Book Review – Blaylock’s Homunculus and Lord Kelvin’s Machine
Way back at the beginning of the year, which I realize is ancient history where the internet is concerned, I reviewed James P. Blaylock’s return-to-steampunk novel, The Aylesford Skull. Ã‚Â I said at the time that this was part of a series, and that while each volume was standalone, it does work even better when you get to know the characters through their previous adventures. Ã‚Â To that end, and by gracious invitation of Titan Books, I have quite literally plowed through reprints of those earlier adventures, Homunculus and Lord Kelvin’s Machine. Ã‚Â That’s both the bane and blessing of a good steampunk yarn: they’re quick reads, maybe a little too quick. Ã‚Â But the nature of the stories are that they’re also so absurd and so much fun, you want to go through them again. Ã‚Â Well, I read them many moons ago when they were first released, and reading them again after all these years, they hold up… just not in the way you might think.
For those who came in late, these books follow the exploits of Langdon St. Ives and his hunchbacked nemesis, the vile Dr. Narbondo. Ã‚Â The two have a very Holmes / Moriarty type relationship, and their weapons of choice involve the whole of Victorian-era science-that-should-not-be. Ã‚Â And this is the part that holds up, but not the way you think. Ã‚Â Imagine if you will that you’re a learned individual in the late 1800s. Ã‚Â If you can wrap your head around that concept, the scientific techno-babble of the age will make perfect sense to you, probably eliciting a curt nod and a silent exclamatory,”Of course!” Ã‚Â From the 21st century perspective, it’s all complete and utter nonsense, and it will cause the reader to have many “WHAT?!” moments as things are explained. Ã‚Â Don’t let that deter you; it really is part of the fun. Ã‚Â Just go with it, and you’ll find yourself laughing and pulled along for the ride. Ã‚Â These books are not about hard science, just the delusion of hard science as the Victorians would explain it. Ã‚Â You get one of the best literary villains that’s never seen a screen translation, you get zombies in a way you don’t expect (refreshing in this day and age!), and you get rockets. Ã‚Â Put it all together in your head. Ã‚Â Go ahead, I’ll wait. Ã‚Â See that? Ã‚Â It’s not science if it’s not MAD science! Ã‚Â Fun, right? Ã‚Â And that’s what steampunk has been about from the beginning. Ã‚Â It’s not about historical fact, it’s about historical fantasy and all that implies, delivered straight from one of the founding fathers of the genre. Ã‚Â Once the setup is in place, the action flows accordingly. Ã‚Â It’s the kind of story you just don’t seem to find too often in popular fiction these days, between the grimdark, oppressed volumes that line the book store shelves. Ã‚Â As far as I’m concerned, more like this are always welcome regardless of when they’re written.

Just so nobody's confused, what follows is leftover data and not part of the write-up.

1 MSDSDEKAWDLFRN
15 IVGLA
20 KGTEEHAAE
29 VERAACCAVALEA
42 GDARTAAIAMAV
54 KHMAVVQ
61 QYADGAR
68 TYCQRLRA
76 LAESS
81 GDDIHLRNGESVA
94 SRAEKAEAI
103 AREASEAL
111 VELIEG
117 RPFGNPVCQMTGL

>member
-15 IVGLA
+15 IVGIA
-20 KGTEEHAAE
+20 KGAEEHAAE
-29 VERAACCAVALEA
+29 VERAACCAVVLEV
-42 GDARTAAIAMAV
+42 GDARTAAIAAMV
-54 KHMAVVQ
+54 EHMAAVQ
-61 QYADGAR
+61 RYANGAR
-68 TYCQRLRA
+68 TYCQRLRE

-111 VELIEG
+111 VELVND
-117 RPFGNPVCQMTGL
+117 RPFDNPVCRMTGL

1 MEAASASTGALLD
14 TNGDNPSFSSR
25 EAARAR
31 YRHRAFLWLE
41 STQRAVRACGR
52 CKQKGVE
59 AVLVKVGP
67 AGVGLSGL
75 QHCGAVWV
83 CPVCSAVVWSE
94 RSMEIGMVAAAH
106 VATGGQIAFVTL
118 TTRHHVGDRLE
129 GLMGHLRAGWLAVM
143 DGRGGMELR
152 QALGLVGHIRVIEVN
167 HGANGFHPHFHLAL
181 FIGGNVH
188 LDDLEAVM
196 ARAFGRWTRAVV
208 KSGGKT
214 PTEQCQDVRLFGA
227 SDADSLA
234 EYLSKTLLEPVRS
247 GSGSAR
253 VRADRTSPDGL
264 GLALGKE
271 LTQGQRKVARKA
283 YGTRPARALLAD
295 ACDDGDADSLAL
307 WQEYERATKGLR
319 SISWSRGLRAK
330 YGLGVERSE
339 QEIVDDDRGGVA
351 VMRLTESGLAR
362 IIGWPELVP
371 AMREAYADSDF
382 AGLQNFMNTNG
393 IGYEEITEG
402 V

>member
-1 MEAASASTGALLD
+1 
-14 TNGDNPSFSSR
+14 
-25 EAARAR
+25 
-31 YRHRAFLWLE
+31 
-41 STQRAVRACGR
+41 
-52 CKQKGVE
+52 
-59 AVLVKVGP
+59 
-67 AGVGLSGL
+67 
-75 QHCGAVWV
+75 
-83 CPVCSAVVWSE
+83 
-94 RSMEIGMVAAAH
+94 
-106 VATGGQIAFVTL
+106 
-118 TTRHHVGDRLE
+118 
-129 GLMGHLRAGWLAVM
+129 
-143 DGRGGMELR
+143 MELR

Thanks to the reprints of these novels from Titan Books, the adventure lives again for a new generation. Ã‚Â I can’t recommend them enough if you love a good steampunk story like I do.
I’ve also been invited to tease that if you like Blaylock’s work, Titan is going to be making an announcement in a few weeks involving a signed limited edition of The Aylesford Skull.Ã‚Â Ã‚Â
The link is not yet live on their site, so check back in coming weeks if you’re interested in snagging a copy.Ã‚Â EDIT: That link is now live!Ã‚Â Go check it out!